In a separate investigation, the independent Office of Special Counsel concluded that GSA Administrator Lurita Alexis Doan violated the Hatch Act, which limits the political activities of government employees. Witnesses told investigators that Doan asked at the end of one political briefing in January 2007 what her agency could do to help GOP candidates. Doan has said she doesn't recall that remark.
Violations of the Hatch Act are treated as administrative, not criminal, matters, and punishment for violations ranges from suspension to termination. The administration has not taken any action against Doan.
Even so, the Hatch Act "is an important statute and it needs to be enforced," said James Mitchell, spokesman for the Office of Special Counsel. "One of the effects we hope our investigations will have is to deter violations during the upcoming election cycle."
In the months leading up to the 2002 election, then-Commerce Secretary Don Evans, Bush's former campaign finance chairman, made eight appearances or announcements with Republican incumbents in districts deemed by White House aides either as competitive districts or battleground presidential states.
During the stops, he doled out millions of dollars in grants, including in two public announcements with Rep. Heather Wilson, a New Mexico Republican in a competitive district.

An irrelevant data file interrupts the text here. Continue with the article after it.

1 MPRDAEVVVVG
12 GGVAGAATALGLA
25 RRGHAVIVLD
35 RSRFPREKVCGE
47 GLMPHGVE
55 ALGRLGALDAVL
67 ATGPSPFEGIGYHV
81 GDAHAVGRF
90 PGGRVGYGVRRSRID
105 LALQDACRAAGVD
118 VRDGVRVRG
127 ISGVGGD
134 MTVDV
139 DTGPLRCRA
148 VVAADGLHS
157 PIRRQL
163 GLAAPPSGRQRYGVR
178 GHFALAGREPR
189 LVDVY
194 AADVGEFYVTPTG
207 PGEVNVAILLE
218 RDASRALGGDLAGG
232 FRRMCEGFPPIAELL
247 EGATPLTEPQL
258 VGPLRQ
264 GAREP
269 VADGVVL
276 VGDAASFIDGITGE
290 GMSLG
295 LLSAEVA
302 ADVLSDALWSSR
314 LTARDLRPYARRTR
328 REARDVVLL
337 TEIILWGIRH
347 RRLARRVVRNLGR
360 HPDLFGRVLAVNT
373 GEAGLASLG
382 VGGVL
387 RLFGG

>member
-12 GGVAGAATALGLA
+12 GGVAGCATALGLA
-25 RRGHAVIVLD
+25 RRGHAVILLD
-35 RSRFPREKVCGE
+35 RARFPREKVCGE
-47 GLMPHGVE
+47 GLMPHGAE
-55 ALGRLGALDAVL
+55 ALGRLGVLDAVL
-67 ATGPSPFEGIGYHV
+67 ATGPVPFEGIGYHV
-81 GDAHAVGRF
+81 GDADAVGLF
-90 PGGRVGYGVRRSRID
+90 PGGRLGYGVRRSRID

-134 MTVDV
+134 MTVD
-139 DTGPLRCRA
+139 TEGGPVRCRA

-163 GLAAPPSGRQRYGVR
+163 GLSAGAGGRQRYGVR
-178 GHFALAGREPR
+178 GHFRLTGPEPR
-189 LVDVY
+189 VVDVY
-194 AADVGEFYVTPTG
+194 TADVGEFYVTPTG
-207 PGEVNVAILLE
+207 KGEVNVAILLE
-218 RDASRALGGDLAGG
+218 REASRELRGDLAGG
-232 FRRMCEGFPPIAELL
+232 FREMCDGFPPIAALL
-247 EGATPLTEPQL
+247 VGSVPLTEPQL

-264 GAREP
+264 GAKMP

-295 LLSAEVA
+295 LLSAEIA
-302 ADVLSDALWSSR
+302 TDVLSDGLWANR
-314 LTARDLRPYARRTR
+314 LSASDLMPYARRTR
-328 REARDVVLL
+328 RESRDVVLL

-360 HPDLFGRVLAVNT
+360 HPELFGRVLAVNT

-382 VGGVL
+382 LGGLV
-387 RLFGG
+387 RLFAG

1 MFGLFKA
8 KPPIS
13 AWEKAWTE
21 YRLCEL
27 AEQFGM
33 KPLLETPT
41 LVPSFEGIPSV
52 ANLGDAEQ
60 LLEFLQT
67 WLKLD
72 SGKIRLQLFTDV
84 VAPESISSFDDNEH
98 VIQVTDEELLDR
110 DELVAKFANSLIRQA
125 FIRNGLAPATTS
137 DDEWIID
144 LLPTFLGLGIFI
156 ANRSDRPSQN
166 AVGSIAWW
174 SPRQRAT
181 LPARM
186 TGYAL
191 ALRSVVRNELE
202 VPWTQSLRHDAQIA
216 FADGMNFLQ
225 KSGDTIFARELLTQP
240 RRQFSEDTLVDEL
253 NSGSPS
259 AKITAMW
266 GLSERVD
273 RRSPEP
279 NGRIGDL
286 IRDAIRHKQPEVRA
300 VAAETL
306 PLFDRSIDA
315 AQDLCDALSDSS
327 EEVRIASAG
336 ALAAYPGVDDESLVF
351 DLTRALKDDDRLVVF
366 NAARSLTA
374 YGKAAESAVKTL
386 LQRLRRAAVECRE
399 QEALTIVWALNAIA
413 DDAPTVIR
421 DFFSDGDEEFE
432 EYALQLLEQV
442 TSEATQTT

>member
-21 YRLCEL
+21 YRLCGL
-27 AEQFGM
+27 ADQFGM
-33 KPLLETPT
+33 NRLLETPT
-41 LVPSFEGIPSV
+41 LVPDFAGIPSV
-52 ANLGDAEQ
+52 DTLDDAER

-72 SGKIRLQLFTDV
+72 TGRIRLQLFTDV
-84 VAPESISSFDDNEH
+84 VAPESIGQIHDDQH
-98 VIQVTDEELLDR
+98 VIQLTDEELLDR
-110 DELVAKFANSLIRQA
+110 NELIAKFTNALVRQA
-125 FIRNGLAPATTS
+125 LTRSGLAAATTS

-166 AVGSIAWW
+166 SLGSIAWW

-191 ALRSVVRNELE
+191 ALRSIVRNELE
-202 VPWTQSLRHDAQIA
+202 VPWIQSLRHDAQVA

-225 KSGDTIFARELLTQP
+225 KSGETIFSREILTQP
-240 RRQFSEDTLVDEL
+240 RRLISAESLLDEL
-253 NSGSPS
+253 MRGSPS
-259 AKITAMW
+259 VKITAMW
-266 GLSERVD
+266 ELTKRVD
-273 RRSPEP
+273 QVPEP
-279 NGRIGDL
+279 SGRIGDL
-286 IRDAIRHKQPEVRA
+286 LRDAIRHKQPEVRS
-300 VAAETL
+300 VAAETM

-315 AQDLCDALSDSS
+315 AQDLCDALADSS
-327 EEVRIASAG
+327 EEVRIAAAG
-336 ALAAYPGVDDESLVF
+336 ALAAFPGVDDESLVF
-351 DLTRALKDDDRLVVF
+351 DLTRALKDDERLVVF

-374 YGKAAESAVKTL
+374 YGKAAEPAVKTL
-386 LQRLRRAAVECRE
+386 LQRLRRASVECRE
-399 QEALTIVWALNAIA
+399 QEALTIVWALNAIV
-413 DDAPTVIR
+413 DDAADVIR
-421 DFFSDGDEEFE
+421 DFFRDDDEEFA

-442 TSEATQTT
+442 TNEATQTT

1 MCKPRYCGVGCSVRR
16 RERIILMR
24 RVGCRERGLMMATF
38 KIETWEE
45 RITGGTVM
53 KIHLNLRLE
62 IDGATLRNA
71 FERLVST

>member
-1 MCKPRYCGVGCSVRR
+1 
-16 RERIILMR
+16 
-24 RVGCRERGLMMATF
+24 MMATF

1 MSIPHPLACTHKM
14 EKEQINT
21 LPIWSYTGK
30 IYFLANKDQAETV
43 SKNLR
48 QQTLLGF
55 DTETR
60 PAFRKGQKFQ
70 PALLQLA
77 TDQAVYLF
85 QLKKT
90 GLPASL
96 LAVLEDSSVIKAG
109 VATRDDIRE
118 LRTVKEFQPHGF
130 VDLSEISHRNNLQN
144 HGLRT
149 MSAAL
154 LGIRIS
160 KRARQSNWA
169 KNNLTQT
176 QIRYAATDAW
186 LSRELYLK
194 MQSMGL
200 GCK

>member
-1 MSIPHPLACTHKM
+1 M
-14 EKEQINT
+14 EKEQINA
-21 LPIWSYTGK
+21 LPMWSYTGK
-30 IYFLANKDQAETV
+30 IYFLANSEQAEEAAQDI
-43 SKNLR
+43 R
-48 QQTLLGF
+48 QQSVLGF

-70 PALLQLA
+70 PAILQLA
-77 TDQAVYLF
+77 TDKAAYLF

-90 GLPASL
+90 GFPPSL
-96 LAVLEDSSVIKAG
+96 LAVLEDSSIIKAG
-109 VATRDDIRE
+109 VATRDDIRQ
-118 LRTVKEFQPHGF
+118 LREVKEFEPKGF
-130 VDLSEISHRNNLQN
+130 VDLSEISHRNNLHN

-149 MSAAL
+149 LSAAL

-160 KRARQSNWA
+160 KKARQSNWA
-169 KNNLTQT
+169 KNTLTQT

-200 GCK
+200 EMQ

Republicans ultimately regained control of the Senate and expanded their majority in the House of Representatives in the 2002 elections.
In 2004, Evans and his aides significantly scaled back appearances with candidates, but an assistant treasury secretary returned to New Mexico to announce with Republicans Sen. Pete Domenici and Rep. Steve Pierce the release of $2.5 million in economic development funds.
Evans, who now heads the Financial Services Forum, a trade association for financiers, declined comment, a Forum spokesman said.
In 2006, Evans' successor, Carlos Gutierrez, and his aides also made public announcements with several Republican congressional incumbents, including in the battleground states of Missouri, Pennsylvania and New Mexico. Weeks before the 2006 election, Gutierrez and Congresswoman Wilson announced $3.45 million in grants for Albuquerque organizations. Also in the weeks before the election, a deputy secretary and Republican Sen. Rick Santorum announced that the department would be investing $2.25 million in Philadelphia.
The same year, then-Treasury Secretary John Snow and Santorum announced an award of millions in tax credits to Pennsylvania organizations. Santorum later lost his seat.